Elasticsearch 5.0 – Now Available on ObjectRocket

By November 3, 2016 August 18th, 2022 No Comments

The Elasticsearch community has reached a huge milestone with the release of Elastic Stack 5.0. We’re ready to join the party and are now offering Elasticsearch and Kibana 5.0 as an Early Access option for new builds on the ObjectRocket platform. What this means for you is speed, new features, and peace of mind in knowing that you only need to remember one version number from now on, all on the dedicated and fully managed ObjectRocket hosting platform.

What’s New in Elasticsearch 5?

You can get the full list of what the latest version of the Elastic Stack can do from the fine folks at Elastic, but given our focus on operating and managing your cluster, there are a few things in 5.0 that jump out to me. I’ll provide some more detail below, but my favorites are:

  • The ingest node
  • Performance improvements
  • Timelion in Kibana core

Unfortunately, with all of the great new things, there are a couple of casualties in the new version. The largest of these is site plugins, which enabled the ElasticHQ, Kopf, and elasticsearch-head dashboards that we have offered on all other versions of Elasticsearch on the ObjectRocket platform. As of today, these plugins don’t work on Elasticsearch 5.0 clusters, but we’re working hard on ways to bring these back from the dead on the ObjectRocket platform, so stay tuned.

Ingest Node

All Elasticsearch clusters on ObjectRocket split out node roles; We have dedicated master nodes, data nodes, client nodes for load balancing, and Kibana nodes. Now there’s a new role that we’re adding to the list – the ingest node. The ingest node is a preprocessor that will allow you to transform and operate on your data as it’s being loaded into the Elasticsearch cluster.

Today, when you spin up an Elasticsearch 5.0 cluster on ObjectRocket, you’ll get client nodes that are configured to carry both the role of ingest node and client node. However, we’re working on a couple of potential extra options for ingest nodes, like dedicated ingest nodes and the ability to split your current client nodes into specific roles. We’re interested to see the use cases and types of adoption for the ingest nodes, so let us know what you think and how you’d like to use them for your application.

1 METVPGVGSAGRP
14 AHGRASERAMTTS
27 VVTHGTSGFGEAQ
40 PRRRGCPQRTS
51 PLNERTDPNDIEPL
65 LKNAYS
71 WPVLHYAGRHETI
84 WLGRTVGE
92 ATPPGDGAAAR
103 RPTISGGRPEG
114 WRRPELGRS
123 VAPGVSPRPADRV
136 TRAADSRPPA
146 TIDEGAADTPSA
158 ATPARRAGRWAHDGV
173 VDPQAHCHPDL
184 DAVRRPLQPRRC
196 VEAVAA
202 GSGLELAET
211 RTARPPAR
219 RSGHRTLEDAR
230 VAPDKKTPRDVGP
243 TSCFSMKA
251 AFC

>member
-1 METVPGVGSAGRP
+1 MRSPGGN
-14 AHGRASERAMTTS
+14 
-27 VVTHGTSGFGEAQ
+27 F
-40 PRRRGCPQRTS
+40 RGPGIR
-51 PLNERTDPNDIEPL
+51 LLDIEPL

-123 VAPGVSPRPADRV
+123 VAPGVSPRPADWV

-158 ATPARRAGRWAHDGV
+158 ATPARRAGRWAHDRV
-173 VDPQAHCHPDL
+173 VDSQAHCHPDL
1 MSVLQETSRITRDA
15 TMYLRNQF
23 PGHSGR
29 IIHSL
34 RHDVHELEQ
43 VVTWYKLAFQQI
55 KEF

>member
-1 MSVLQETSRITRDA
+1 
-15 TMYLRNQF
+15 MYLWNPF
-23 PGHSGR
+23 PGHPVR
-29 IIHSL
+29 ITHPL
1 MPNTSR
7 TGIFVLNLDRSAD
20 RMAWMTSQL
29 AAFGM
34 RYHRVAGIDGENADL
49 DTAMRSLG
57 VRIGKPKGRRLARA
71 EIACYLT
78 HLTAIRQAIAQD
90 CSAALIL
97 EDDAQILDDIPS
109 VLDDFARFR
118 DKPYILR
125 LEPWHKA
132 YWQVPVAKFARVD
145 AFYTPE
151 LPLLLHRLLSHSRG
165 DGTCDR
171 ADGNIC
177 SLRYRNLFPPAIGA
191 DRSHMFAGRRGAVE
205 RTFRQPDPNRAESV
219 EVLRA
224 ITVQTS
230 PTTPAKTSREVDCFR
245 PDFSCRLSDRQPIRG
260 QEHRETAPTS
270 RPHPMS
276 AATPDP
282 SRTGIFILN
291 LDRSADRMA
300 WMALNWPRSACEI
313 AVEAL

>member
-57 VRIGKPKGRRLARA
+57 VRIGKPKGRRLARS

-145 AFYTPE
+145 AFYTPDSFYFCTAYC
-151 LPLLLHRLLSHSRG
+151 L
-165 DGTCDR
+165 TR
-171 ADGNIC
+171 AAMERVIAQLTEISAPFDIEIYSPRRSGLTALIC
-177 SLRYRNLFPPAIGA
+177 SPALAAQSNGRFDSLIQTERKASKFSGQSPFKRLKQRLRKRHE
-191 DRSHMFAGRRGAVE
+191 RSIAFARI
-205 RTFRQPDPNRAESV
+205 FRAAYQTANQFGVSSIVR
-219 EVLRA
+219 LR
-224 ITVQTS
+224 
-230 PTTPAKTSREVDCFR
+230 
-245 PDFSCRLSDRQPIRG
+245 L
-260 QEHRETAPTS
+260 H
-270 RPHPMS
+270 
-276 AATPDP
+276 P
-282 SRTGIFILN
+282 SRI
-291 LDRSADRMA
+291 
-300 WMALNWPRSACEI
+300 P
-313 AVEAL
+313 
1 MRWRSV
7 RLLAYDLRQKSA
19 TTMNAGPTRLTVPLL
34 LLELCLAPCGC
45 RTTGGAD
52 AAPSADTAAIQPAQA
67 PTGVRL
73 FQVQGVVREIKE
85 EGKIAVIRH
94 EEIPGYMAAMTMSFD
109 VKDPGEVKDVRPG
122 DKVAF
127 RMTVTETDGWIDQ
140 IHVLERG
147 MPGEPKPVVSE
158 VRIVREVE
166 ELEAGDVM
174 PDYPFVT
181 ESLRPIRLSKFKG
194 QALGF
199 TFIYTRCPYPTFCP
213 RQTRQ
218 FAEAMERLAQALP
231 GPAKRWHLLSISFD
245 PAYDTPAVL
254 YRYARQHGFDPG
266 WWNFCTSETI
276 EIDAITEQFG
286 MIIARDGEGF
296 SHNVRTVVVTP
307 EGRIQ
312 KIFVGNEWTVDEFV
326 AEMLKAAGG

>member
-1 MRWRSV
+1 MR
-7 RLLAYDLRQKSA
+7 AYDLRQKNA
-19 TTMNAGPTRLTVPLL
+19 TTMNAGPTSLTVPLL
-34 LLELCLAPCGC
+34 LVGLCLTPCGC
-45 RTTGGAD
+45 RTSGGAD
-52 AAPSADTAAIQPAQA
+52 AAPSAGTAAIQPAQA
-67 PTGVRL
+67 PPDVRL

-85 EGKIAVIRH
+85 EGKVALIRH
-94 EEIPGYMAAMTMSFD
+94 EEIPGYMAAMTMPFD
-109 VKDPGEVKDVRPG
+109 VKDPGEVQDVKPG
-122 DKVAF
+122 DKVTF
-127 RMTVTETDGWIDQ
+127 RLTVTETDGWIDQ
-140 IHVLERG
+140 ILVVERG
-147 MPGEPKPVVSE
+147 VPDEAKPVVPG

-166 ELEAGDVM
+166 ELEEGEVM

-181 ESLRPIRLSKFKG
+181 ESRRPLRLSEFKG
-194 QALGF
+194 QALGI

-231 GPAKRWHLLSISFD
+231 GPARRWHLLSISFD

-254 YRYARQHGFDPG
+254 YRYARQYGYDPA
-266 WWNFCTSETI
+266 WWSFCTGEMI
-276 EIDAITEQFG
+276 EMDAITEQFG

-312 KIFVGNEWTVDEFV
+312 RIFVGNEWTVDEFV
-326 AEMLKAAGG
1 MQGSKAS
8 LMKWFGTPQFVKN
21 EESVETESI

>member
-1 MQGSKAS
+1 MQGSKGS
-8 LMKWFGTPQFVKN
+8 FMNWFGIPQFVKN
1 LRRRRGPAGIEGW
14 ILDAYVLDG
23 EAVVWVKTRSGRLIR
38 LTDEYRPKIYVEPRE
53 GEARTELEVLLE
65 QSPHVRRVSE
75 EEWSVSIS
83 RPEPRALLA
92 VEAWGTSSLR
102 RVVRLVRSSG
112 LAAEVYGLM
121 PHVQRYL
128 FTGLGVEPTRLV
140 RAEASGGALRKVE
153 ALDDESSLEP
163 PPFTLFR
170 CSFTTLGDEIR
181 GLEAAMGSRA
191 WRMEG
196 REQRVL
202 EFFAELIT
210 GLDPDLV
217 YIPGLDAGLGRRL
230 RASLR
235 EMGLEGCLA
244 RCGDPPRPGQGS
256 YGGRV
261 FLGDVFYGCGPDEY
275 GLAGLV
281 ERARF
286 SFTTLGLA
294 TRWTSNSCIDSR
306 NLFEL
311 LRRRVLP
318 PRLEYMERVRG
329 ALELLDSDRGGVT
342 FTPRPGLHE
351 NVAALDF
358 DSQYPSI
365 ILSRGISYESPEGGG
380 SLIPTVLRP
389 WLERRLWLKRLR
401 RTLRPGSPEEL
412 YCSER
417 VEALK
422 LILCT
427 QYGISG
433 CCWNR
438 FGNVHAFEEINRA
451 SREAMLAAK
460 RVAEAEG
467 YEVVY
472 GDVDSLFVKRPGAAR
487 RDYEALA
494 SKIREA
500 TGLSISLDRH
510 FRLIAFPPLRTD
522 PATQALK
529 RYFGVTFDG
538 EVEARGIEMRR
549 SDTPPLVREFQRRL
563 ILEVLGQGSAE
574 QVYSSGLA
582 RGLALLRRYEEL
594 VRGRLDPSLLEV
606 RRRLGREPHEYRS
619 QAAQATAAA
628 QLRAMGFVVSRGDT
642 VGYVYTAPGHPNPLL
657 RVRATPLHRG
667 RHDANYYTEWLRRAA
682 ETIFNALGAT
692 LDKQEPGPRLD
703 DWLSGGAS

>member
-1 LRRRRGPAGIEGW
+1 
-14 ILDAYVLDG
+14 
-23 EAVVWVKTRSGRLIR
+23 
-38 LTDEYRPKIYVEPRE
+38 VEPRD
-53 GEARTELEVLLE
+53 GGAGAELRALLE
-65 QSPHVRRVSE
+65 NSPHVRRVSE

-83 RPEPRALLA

Performance has been a common topic throughout the development of 5.0 and in our initial testing on the ObjectRocket Platform it looks like it delivers. To test it out, we’ve used ESRally as an objective benchmark to compare the performance of version 5.0.0 and 2.3.4 on two similarly configured ObjectRocket for Elasticsearch clusters.

Using the PMC track in Rally, the first set of metrics we compared are the latency, service time, and throughput metrics for each test. That’s a lot of data, but since all three of those metrics show a similar trend, I’m only showing the 90% service time data below. The main trend is that most tests are +/-10% between the two versions, except for expression and index-append tests, which show massive improvements on 5.0.0. Note that in the charts below, all numbers are normalized and lower numbers are better.

Beyond the per-test metrics, the most compelling metrics are the total time metrics that are gathered for the whole test run. Across the board, we saw huge improvements for Elasticsearch 5.0.0. Except for flush time, every metric took half of the time or less than Elasticsearch 2.3.4.

The last result I’ll mention is the heap metrics. In this case, there are huge savings in the heap used for terms and segments. What this means is that you get all of that performance goodness without chewing up a whole lot of your usable memory.

It’s really promising to see Elasticsearch 5 to come out of the gate with such significant performance improvements. We’ll definitely do more analysis and dig into the numbers from these runs a little deeper, but what we’ve seen so far looks quite good. I’d like to extend a Thank You to Seth Sanchez on our engineering team for getting these performance numbers together so quickly.


I had to throw in a Kibana feature, since we include Kibana with every ObjectRocket for Elasticsearch cluster, so Timelion makes the list. We regularly get requests to install Kibana plugins and Timelion by far leads that list. Data with a time component, like that from our Twitter connector, always presents new challenges in indexing and visualization, so Timelion just kills it on the visualization side. It’s great to now have that as a standard part of Kibana.

Try Elasticsearch 5.0 on ObjectRocket Now!

There’s so much more than the few items listed above, so go create an Elasticsearch 5.0 with Kibana instance today in the ObjectRocket UI by selecting 5.0.0 as the version during the creation process. We’re going to continue to build upon the product to take advantage of new features and to find creative ways to bring back old ones (long live site plugins!), so you can expect to see a constant stream of updates and improvements in the coming weeks.

It is also worth noting that since this is a brand new release, we have version 5.0.0 marked as Early Access on our platform. The Early Access label is a light warning to you that the technology may not be 100% production ready yet and that it hasn’t been available long enough for us to guarantee it’s as stable and reliable as previous versions. Our customers had some challenges with 2.0 when it launched and though we see no red flags in 5.0, we would like to be a little cautious until it’s been in the wild a bit longer. For more details on the implications of Early Access, please see our test terms.